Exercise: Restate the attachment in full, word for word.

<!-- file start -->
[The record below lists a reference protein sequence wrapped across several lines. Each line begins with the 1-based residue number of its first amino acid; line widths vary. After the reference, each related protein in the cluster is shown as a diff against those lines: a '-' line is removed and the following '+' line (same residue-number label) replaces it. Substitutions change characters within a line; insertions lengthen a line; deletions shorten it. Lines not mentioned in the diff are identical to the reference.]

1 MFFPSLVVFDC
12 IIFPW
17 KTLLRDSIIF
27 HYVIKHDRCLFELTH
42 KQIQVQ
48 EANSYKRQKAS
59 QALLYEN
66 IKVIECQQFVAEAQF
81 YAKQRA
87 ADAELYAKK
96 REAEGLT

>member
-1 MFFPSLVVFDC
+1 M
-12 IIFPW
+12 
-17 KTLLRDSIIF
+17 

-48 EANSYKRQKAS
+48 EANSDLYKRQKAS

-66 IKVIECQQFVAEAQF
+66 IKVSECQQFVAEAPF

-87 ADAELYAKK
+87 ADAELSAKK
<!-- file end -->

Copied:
[The record below lists a reference protein sequence wrapped across several lines. Each line begins with the 1-based residue number of its first amino acid; line widths vary. After the reference, each related protein in the cluster is shown as a diff against those lines: a '-' line is removed and the following '+' line (same residue-number label) replaces it. Substitutions change characters within a line; insertions lengthen a line; deletions shorten it. Lines not mentioned in the diff are identical to the reference.]

1 MFFPSLVVFDC
12 IIFPW
17 KTLLRDSIIF
27 HYVIKHDRCLFELTH
42 KQIQVQ
48 EANSYKRQKAS
59 QALLYEN
66 IKVIECQQFVAEAQF
81 YAKQRA
87 ADAELYAKK
96 REAEGLT

>member
-1 MFFPSLVVFDC
+1 M
-12 IIFPW
+12 
-17 KTLLRDSIIF
+17 

-48 EANSYKRQKAS
+48 EANSDLYKRQKAS

-66 IKVIECQQFVAEAQF
+66 IKVSECQQFVAEAPF

-87 ADAELYAKK
+87 ADAELSAKK